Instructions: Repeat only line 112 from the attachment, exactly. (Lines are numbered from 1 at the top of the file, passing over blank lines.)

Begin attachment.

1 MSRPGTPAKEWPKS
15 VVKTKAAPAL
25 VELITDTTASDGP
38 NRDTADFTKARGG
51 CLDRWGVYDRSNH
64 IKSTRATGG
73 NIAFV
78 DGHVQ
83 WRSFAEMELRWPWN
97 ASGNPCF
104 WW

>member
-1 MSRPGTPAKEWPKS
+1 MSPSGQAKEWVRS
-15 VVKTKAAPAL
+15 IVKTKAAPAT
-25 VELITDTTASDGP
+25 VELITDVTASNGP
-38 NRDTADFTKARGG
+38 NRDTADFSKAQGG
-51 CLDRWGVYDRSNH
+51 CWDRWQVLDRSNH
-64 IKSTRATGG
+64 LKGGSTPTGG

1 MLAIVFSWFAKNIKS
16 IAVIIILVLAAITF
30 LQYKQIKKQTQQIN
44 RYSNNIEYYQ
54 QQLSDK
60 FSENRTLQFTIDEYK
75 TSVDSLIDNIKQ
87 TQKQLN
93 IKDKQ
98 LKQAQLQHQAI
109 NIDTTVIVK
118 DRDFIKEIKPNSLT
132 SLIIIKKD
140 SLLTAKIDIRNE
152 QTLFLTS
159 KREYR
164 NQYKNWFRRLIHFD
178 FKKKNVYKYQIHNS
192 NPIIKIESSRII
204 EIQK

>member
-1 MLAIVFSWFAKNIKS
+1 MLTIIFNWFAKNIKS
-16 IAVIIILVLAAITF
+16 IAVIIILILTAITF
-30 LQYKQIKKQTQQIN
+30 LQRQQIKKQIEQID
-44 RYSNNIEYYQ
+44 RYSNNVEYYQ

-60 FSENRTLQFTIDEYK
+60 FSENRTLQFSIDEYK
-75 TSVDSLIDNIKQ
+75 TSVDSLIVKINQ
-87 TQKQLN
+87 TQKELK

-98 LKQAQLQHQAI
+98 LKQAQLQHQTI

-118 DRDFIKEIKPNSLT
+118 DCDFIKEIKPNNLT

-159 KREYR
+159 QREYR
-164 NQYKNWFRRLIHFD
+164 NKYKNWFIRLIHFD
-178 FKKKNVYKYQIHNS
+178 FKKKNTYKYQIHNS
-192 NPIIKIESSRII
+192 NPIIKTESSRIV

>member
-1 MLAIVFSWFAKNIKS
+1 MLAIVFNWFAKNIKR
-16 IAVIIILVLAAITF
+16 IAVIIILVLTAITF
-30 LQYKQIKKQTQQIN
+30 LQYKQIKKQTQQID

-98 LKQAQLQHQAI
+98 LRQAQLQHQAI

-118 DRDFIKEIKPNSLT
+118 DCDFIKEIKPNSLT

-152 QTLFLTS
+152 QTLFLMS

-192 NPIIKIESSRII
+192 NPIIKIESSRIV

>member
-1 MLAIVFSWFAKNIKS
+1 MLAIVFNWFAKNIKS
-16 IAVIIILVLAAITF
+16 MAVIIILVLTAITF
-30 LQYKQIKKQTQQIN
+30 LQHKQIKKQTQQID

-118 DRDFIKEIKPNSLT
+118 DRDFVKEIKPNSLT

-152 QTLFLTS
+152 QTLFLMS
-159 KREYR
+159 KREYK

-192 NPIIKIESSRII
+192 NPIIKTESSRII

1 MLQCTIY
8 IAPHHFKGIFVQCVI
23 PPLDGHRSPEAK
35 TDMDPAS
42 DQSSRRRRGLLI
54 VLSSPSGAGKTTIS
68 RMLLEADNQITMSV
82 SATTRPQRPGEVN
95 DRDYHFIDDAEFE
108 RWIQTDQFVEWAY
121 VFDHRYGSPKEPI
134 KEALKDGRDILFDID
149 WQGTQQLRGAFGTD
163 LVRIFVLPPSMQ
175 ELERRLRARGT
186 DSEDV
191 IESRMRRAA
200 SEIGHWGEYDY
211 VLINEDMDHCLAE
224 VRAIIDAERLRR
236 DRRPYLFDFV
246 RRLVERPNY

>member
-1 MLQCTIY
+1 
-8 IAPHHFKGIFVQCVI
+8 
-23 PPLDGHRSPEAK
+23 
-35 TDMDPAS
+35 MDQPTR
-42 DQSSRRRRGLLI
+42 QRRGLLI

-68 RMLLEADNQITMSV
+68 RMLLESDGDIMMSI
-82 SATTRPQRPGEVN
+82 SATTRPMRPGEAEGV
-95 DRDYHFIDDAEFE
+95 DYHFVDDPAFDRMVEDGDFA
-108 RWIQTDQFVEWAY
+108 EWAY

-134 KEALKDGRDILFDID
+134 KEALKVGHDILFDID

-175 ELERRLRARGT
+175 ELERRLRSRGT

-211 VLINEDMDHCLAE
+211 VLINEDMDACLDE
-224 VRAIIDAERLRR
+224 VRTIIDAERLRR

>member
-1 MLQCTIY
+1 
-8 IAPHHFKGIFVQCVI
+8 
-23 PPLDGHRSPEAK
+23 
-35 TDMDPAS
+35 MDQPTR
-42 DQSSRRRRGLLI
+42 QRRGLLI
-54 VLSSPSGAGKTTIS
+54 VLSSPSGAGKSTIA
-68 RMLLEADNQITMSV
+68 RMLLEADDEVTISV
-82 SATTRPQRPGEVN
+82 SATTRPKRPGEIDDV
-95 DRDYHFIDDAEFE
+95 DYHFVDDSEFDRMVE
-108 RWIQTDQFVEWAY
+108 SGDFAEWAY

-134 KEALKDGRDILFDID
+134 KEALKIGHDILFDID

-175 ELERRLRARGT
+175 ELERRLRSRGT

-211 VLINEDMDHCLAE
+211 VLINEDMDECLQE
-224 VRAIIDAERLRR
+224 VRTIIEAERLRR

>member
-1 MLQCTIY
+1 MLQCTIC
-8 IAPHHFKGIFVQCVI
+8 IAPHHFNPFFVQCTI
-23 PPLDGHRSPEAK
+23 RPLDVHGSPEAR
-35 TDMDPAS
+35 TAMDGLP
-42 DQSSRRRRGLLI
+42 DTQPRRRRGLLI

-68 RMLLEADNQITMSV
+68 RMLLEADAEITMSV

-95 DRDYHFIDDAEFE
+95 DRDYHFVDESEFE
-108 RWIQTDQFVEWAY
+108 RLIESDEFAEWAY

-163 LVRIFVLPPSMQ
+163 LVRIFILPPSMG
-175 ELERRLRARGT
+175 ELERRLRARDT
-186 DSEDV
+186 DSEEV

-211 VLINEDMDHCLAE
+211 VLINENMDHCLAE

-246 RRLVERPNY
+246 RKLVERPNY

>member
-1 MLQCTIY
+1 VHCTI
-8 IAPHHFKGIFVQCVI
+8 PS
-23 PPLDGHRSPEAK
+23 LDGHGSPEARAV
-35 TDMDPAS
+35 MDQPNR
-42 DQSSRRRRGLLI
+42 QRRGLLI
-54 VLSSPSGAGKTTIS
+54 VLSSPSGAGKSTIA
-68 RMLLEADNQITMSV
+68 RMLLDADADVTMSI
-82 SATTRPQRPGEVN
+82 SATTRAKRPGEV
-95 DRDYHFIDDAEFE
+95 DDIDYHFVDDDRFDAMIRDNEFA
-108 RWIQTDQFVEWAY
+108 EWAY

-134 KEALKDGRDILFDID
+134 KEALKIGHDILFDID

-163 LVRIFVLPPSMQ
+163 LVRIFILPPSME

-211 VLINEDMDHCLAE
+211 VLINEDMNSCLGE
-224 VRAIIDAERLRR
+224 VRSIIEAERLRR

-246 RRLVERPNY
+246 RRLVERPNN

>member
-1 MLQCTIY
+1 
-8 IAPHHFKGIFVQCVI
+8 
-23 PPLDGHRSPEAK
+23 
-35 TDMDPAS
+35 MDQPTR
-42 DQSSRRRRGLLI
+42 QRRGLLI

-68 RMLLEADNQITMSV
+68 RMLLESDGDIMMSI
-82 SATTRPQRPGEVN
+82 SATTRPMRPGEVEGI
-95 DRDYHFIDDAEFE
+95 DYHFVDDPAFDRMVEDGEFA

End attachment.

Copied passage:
121 VFDHRYGSPKEPI